R for Data Science (notes) — data sorting (sorting and merging)

Time:2022-5-16

R for Data Science (notes) -- data sorting (sorting and merging)

R for Data Science

R for Data Science

After thinking about it, I still want to make a note directory, which can facilitate query

R for Data Science (note) — data transformation (used by filter)
R for Data Science (note) — data transformation (select basic use)
R for Data Science (note) — data transformation (select combination of other functions)
R for Data Science (note) — data transformation (create new variable)
R for Data Science (note) — data transformation (row sorting)
R for Data Science (note) — data transformation (summary)
R for Data Science (note) — data collation (pivot correlation function)

The extensive use of tidy stream processing data, I think it has a very important relationship with the use of pipeline symbol% >% and the verb of data processing.

I call it efficient to solve the most important and common problems in the least time; The remaining difficulty, I call it improvement.

1. Column splitting operation separate() function

Separate () splits a column into multiple columns by splitting where the separator appears.

Sample data

table3
#> # A tibble: 6 x 3
#>   country      year rate             
#> * <chr>       <int> <chr>            
#> 1 Afghanistan  1999 745/19987071     
#> 2 Afghanistan  2000 2666/20595360    
#> 3 Brazil       1999 37737/172006362  
#> 4 Brazil       2000 80488/174504898  
#> 5 China        1999 212258/1272915272
#> 6 China        2000 213766/1280428583

1.1 preliminary study on splitting

Now split the rate column into two columns with “/” as the separator

table3 %>% 
  separate(rate, into = c("cases", "population"))
#> # A tibble: 6 x 4
#>   country      year cases  population
#>   <chr>       <int> <chr>  <chr>     
#> 1 Afghanistan  1999 745    19987071  
#> 2 Afghanistan  2000 2666   20595360  
#> 3 Brazil       1999 37737  172006362 
#> 4 Brazil       2000 80488  174504898 
#> 5 China        1999 212258 1272915272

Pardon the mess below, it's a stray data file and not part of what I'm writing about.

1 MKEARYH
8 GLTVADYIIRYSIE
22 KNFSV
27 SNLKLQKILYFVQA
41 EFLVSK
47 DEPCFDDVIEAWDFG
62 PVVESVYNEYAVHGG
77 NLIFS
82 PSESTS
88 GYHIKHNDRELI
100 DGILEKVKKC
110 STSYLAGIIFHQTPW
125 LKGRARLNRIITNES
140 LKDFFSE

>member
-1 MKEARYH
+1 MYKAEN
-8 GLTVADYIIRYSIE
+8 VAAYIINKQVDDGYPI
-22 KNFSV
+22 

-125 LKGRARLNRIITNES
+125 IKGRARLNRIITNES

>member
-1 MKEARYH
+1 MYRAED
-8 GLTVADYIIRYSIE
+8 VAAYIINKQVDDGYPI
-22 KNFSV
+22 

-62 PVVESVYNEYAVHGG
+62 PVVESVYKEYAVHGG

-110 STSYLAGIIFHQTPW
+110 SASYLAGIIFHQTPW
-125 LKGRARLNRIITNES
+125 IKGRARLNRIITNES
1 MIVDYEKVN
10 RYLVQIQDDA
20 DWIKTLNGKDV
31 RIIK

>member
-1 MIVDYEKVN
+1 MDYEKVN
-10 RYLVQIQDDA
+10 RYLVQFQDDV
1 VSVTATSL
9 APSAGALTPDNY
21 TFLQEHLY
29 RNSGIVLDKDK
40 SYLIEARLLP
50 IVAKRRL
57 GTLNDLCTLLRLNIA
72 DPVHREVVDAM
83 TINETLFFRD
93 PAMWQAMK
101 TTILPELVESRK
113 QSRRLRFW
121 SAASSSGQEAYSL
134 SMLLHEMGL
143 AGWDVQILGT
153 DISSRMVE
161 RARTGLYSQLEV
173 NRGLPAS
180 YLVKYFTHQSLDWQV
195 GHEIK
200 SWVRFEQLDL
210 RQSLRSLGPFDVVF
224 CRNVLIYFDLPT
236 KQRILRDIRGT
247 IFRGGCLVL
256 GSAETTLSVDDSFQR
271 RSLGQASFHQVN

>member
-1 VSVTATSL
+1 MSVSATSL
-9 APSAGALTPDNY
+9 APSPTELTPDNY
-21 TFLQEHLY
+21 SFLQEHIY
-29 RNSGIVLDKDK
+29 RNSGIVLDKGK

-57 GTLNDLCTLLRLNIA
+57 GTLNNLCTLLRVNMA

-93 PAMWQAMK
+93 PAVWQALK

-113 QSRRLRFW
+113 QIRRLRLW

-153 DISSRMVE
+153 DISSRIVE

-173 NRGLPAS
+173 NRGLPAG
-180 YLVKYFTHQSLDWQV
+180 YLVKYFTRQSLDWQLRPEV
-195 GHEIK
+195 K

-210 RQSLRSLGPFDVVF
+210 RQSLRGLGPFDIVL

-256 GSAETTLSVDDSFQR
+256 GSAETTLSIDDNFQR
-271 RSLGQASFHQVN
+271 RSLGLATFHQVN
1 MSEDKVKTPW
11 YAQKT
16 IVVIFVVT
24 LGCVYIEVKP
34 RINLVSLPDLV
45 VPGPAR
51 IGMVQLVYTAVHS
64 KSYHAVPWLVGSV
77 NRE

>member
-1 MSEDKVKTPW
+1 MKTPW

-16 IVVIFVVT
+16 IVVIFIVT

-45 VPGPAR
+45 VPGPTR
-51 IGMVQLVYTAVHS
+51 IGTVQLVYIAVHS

#> 6 China        2000 213766 1280428583

The above code does not give the characteristic symbol of segmentation because,The separate() function defaults to non alphabetic and non numeric as separators。 Therefore, the above code treats “/” as a separator by default.

R for Data Science (notes) -- data sorting (sorting and merging)

Operation diagram

Of course, the above can also be written as

table3 %>% 
  separate(rate, into = c("cases", "population"), sep = "/")

The parameter SEP is actuallyregular expression , the processing of this combined string will become extremely powerful.

1.2 conversion of content nature after splitting

Take a closer look at the default conversion above

R for Data Science (notes) -- data sorting (sorting and merging)

After the default conversion, the string type is used. For this data, we should get the number type. Of course, such conversion can be converted later. The separate() function can be completed directly, as follows:

table3 %>% 
  separate(rate, into = c("cases", "population"), convert = TRUE)
#> # A tibble: 6 x 4
#>   country      year  cases population
#>   <chr>       <int>  <int>      <int>
#> 1 Afghanistan  1999    745   19987071
#> 2 Afghanistan  2000   2666   20595360
#> 3 Brazil       1999  37737  172006362
#> 4 Brazil       2000  80488  174504898
#> 5 China        1999 212258 1272915272
#> 6 China        2000 213766 1280428583

2. Use of unite() function

If there is a split column operation, there is a merge column operation
Examples are as follows:

table5 %>% 
  unite(new, century, year)
#> # A tibble: 6 x 3
#>   country     new   rate             
#>   <chr>       <chr> <chr>            
#> 1 Afghanistan 19_99 745/19987071     
#> 2 Afghanistan 20_00 2666/20595360    
#> 3 Brazil      19_99 37737/172006362  
#> 4 Brazil      20_00 80488/174504898  
#> 5 China       19_99 212258/1272915272
#> 6 China       20_00 213766/1280428583

In the default operation function, use “__ to connect the two columns, If you want to change the connection mode, the code is as follows:

table5 %>% 
  unite(new, century, year, sep = "")
#> # A tibble: 6 x 3
#>   country     new   rate             
#>   <chr>       <chr> <chr>            
#> 1 Afghanistan 1999  745/19987071     
#> 2 Afghanistan 2000  2666/20595360    
#> 3 Brazil      1999  37737/172006362  
#> 4 Brazil      2000  80488/174504898  
#> 5 China       1999  212258/1272915272
#> 6 China       2000  213766/1280428583

It’s also easy to understand. Add the SEP parameter in the corresponding place.

Recommended Today

IOS certificate related

First, the IOS development certificate is that developer, distribution and MAC each have a root certificate. All real machine test certificates issued are matched under the corresponding certificates. All certificates of each corresponding app on the shelf cannot be removed or revoked, which will lead to the unavailability of online applications. And the different distribution […]